High demand and potential - IQF cherries


Sep 21, 2017 | News

2017 has been a year characterized by adverse climatic conditions all around the world, destroying crops and affecting the supply of fruits and vegetables in many regions of the world. Cherry growers is one of the affected agriculture groups, having experienced major losses under the frosty conditions in Europe this spring. Slovenia, Czech Republic, Croatia, Poland, Austria, Germany, Belgium, Bulgaria, the Netherlands, Switzerland and France are just some of the countries affected by bad weather and losing significant volumes of cherry crops. These climatic changes have unbalanced the cherry supply market both in Europe and in USA. Traders and wholesale buyers have been desperately trying to cover their supply needs from all possible origins.

Cherries are a high value product and that's a fact. The increasing demand from dairy and confectionary industries is fueling the demand of IQF cherries as well. When it comes to freezing IQF cherries, a few important aspects have to be kept in mind.

Freezing whole cherries

Typically, cherries have a short harvest season, therefore the processors need to hurry with the processing and take the maximum they can take from the harvest. This means that many times cherry processors freeze the cherries whole, but after the season is over these are defrosted, pitted and IQF frozen.

Pitting can be tricky

When pitting cherries, these can lose both juice, meat and shape. The OctoFrost™ customers have reported that the optimal temperature of the product is the key factor. Pre-cooling the cherries right before pitting to a +2C will lead to the best pitting process: if the temperature is above +2C the fruit is losing juice and if it is below +2C the fruit is losing meat as it breaks down.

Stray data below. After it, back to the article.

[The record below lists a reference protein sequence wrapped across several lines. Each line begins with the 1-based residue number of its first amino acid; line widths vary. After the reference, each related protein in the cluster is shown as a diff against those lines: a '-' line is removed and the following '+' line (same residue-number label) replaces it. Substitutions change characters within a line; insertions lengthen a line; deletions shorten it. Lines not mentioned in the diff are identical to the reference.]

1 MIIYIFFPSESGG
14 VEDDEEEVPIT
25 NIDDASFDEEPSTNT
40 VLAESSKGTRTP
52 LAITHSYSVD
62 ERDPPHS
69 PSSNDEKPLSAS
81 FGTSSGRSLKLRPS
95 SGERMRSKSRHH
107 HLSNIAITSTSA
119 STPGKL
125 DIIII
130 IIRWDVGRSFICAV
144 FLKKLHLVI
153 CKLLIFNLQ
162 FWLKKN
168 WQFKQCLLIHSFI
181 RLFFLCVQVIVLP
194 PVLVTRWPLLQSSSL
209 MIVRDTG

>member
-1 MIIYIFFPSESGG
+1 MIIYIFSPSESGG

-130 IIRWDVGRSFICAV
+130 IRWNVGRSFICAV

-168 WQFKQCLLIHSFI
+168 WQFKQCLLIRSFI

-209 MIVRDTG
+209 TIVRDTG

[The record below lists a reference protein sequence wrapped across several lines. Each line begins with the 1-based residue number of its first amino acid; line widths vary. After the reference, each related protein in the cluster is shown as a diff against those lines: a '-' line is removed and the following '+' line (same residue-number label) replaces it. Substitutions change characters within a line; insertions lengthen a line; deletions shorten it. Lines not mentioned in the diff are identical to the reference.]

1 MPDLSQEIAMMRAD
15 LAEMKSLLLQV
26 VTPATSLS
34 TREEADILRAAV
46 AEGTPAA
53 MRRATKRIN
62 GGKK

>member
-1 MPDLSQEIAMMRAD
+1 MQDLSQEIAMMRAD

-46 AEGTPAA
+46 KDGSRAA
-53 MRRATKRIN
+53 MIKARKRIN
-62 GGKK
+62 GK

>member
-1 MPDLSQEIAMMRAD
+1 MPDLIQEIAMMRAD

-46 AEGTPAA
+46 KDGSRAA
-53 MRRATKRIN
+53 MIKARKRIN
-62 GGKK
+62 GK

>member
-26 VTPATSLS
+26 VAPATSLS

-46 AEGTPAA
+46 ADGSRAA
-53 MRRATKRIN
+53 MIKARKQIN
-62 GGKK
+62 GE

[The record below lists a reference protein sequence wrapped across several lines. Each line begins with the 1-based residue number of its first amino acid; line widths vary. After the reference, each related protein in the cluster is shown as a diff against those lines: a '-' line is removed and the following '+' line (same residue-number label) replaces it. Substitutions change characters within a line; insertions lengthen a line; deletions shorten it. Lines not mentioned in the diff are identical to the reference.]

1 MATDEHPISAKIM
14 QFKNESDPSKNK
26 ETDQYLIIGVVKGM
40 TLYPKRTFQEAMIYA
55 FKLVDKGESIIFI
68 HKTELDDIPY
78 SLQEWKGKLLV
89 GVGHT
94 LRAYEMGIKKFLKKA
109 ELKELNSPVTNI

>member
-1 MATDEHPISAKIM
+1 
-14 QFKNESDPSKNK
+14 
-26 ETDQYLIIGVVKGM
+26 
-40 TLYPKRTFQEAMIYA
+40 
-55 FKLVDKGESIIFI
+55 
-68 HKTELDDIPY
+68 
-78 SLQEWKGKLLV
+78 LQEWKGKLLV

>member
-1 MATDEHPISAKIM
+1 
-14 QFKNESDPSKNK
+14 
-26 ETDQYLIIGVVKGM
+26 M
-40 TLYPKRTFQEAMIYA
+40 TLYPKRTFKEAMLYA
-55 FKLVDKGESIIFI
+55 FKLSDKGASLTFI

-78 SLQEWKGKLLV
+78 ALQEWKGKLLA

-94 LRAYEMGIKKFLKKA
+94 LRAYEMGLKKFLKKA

Right infeed temperature is crucial

Cherries are a juicy and high-BRIX product, therefore a right infeed temperature is yet again needed to preserve a good appearance and shape of the fruit while keeping a high yield. If the infeed temperature is kept low enough, the cherries are not losing juice and fruit meat during freezing process.

Dark cherries will need those extra minus degrees

The dark sweet cherries are characterized by a very high Brix which means that during IQF freezing, the juice, which is more like a syrup, doesn’t freeze at the typical -18C to -20C but needs to go a few extra degrees lower to -25C for a throughout freezing result. This can lead to a lower capacity but ensures a premium IQF cherry.

OctoFrost will keep the juice in your IQF cherries

As it is similar with freezing IQF tropical fruits, OctoFrost™ is a leading choice by processors due to the efficient and gentle fluidization it can achieve with its adjustable airflow in each freezing zone. This leads to good separation and natural final appearance of the IQF cherries, and totally avoids the unnecessary loss of juice (which of course translated in loss of product to be sold). For a better visualization of how OctoFrost is getting top results with IQF cherries, click on this link for a short video from one of the OctoFrost’s customers:


With the continuous and growing demand of IQF cherries across the world, the business opportunities in this segment are tremendous. As always, the OctoFrost team is always open and dedicated to support with knowledge and more info all the interested cherry processors

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